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Differences in Mobile Handset Usage and Spending

By Jean-Laurent Poitou | Sept. 20, 2010
While some business software companies work to integrate their offerings directly with online tools like Twitter or Facebook, the real business benefits will come from enterprise resources planning (ERP) and other enterprise software.

Six: U.S. respondents' use of Web-enabled mobile devices has nearly quadrupled in the past two years, but trails Chinese and Malaysian use.
Fifty-nine percent of Chinese surveyed-more than any other country surveyed-use Web-enabled mobile devices. Singaporeans also ranked high at 46 percent, followed by Malaysians at 33 percent. U.S. respondents landed in the mid-range at 27 percent but nearly quadrupled from 7 percent usage in 2007. The explanation for the lower U.S. percentage is probably that PC penetration is so high in the U.S. that it continues to be the main device used to access the Internet, whereas in China and Malaysia the handset has become, in relative terms compared with the PC, more of the main device to connect to the Internet.

Seven: Users in India discontinue mobile service more often than home Internet access.
In India and Germany, mobile service is more often discontinued by users than home Internet access. Nineteen percent of India's respondents discontinued mobile phone service compared with 13 percent who stopped home Internet access. Among German respondents, 17 percent stopped mobile service versus 14 percent who halted home Internet. But among United States respondents, 8 percent ended mobile phone service, the same percentage that ceased home Internet.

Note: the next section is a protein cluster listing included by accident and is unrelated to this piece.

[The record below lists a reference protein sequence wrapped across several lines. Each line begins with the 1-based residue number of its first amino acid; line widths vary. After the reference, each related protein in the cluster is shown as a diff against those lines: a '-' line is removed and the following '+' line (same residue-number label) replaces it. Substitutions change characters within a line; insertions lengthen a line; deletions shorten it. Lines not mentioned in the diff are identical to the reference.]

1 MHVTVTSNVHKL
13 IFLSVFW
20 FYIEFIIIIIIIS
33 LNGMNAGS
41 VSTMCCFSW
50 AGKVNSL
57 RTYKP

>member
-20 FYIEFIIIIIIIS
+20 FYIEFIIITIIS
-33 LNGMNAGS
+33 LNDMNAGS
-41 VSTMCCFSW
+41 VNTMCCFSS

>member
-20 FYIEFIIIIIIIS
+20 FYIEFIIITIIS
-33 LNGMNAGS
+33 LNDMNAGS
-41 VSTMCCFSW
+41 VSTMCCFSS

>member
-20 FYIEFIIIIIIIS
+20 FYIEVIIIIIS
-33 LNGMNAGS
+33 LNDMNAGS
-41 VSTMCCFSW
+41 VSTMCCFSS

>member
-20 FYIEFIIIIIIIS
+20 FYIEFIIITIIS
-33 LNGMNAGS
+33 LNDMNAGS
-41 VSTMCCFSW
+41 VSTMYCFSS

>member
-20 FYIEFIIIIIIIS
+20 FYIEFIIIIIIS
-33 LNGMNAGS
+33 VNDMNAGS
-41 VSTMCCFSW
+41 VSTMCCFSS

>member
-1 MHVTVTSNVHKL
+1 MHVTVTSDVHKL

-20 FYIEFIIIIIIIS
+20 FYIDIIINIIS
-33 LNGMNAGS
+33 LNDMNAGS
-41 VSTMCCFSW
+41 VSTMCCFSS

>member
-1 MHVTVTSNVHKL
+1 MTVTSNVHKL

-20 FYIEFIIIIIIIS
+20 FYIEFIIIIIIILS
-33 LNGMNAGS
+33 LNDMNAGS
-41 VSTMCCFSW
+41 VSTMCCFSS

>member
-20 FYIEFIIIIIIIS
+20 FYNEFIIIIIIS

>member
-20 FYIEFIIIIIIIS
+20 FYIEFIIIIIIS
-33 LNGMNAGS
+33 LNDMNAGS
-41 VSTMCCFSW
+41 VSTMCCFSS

These findings could be explained by the competitive shopping, package and wireless carrier hopping people do when service contracts expire. Another possible reason is the inherent complicated nature of mobile service compared with home Internet service. Mobile service costs relatively more and is less predictable on a monthly basis, which would explain the higher rates.

Eight: Among Indian respondents, there will be heavy investment in mobile phone service during the next year.
Next year in India, 45 percent of respondents indicated they will purchase mobile phone service, well above the 25 percent global average. This finding underscores the massive telecom infrastructure upgrades taking place in this country. There are few countries in the world more aggressively deploying wireless services than India.

Nine: Emerging country respondents are more than two and half times as likely to buy a smartphone during the next year than respondents in mature countries.
Fifty-two percent of emerging country respondents are likely to buy a smartphone next year. By contrast, only 20 percent of mature country respondents are likely to do so. One reason is the rapid expansion of the middle class in emerging countries, which has a growing amount of disposable income. Additionally, the increased demand in emerging countries for smart connected devices such as smartphones is being driven by social networking applications, which are survey found to be especially popular in emerging countries such as Malaysia. Part of the reason for this disparity could be the higher penetration and use of smartphones already in mature countries.


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